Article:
June 2013 Publisher Letter
May 30, 2013 01:02PM
Inspiration is often fleeting. One day I am inspired to start a project, using skills to create something new, scouring the Internet for resources to help transform ideas into something tangible. For a time, my mind is flooded with happy thoughts and creative ideas. Then, just like that, “Poof”, the inspiration is gone, and I’m left with only possibility, half-finished projects and a lingering, “Only if…”
So, how do we hang on to inspiration? Perhaps it has something to do with being happy, the subject of this month’s feature article. I seem to be so much more productive when I’m happy. Things seem to get done quicker and with less stress when my attitude says, “There isn’t anything else I’d rather be doing at this moment in time.”
Dr. Robert Holden, founder of the Happiness Project, a scientific study of happiness, calls this mindset the Now Principle. He explains that people don’t chase happiness; they choose happiness, now in the present moment, reminding us that any “now” will do. That’s a great reminder for me and I’ve become acutely more aware with age that I must actually make a decision and choose what I want to think and how I want to feel…not always easy.
What do I need to be happy? It isn’t more stuff, that’s for sure. I have so much stuff that I have to find places to store it, especially since my dad’s basement is already filled. Less is definitely more. I’ve found for myself that underneath the desire for material satisfaction is an ultimate longing for love and acceptance. When it comes to love, I believe it’s ultimately self-love and self-acceptance that matters most. The love of others is also vital and the kind of love and acceptance we get from our parents profoundly affects our lives.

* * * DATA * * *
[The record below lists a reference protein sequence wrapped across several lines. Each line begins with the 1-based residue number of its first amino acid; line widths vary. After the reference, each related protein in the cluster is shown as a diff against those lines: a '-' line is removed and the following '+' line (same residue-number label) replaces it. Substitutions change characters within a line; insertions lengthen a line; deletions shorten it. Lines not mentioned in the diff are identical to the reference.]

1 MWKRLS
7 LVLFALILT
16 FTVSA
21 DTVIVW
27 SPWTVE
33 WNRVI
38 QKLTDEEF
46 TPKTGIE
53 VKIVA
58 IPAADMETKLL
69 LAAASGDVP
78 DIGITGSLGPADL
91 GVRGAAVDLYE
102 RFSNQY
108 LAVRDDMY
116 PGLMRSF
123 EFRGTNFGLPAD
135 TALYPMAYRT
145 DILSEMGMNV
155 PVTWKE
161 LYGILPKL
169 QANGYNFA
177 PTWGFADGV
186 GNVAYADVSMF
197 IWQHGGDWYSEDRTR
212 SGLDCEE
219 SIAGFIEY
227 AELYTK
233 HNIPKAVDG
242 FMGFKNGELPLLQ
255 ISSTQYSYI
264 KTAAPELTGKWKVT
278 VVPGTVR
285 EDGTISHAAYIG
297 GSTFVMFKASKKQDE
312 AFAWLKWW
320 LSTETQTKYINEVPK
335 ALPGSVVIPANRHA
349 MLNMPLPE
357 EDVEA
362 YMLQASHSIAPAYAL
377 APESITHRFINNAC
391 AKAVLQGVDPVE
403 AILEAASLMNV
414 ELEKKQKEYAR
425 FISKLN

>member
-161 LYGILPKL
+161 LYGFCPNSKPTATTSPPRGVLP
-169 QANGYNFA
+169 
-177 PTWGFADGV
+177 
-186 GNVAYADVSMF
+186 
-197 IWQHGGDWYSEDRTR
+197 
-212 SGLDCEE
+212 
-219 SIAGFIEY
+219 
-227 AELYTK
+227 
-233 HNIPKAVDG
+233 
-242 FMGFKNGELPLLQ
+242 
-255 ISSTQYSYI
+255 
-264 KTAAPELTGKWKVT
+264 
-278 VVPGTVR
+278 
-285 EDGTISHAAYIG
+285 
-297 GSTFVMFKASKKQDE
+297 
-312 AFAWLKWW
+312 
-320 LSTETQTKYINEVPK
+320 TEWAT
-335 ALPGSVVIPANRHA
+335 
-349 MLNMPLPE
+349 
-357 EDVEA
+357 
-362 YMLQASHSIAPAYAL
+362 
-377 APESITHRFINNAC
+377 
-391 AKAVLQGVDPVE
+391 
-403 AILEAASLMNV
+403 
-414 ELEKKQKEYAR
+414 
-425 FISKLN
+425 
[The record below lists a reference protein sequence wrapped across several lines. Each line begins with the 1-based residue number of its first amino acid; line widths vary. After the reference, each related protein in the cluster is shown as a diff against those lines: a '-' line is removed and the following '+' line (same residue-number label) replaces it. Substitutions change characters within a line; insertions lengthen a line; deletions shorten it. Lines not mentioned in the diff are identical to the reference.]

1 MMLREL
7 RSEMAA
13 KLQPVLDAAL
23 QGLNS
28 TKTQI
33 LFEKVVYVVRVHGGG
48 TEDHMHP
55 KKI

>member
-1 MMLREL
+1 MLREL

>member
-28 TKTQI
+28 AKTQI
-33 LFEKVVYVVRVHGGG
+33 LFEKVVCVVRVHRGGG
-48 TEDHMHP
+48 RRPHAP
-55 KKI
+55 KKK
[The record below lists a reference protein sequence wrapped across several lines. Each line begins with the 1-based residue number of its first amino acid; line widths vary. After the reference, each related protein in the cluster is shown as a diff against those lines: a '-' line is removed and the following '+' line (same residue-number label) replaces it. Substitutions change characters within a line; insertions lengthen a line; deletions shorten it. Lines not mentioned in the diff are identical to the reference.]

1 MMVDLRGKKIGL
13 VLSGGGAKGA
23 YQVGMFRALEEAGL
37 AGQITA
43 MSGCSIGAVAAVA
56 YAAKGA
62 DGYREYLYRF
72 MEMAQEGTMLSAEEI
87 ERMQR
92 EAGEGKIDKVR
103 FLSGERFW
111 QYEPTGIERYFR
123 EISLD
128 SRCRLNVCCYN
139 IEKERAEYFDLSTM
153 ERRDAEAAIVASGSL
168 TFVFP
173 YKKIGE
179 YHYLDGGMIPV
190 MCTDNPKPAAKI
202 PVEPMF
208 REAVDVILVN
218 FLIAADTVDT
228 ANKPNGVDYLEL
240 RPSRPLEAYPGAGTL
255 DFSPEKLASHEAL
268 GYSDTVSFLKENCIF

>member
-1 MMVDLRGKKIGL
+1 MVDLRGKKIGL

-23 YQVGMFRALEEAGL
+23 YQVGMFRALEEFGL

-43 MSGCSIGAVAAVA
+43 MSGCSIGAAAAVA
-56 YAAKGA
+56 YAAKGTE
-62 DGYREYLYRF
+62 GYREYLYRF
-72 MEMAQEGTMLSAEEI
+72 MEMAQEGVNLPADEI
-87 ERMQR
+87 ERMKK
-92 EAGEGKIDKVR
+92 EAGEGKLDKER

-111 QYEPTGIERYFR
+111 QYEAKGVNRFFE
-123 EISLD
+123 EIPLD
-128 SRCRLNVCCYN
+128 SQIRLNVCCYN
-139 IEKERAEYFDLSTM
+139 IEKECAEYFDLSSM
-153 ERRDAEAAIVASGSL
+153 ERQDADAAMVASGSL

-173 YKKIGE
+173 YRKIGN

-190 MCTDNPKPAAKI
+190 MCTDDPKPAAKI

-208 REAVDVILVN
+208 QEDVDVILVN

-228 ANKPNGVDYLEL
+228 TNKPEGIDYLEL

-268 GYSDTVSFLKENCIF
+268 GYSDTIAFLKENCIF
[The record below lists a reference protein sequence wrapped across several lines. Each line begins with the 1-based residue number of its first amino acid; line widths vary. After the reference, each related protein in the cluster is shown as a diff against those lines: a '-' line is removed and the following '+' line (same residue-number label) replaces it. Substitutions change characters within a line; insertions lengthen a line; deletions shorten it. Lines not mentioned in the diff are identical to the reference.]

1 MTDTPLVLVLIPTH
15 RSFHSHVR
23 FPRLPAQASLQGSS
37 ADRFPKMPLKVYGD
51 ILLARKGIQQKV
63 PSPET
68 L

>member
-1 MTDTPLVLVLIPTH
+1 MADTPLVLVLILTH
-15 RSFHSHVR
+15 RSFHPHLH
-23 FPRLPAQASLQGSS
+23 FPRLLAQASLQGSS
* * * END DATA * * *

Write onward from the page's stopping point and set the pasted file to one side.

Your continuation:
In this issue, we celebrate fathers and share insights on how fatherhood changes men and give dads ideas on how to create cherished memories with their daughters. I have shared many wonderful father-son moments with my dad, and I’m grateful that at 84 years old, he’s still around to create more memories. I wish him and all dads a special Father’s Day this year.
Follow where inspiration leads you, and choose happiness, now and always, and remember to feel good, live simply and laugh more!
Dave Korba, Publisher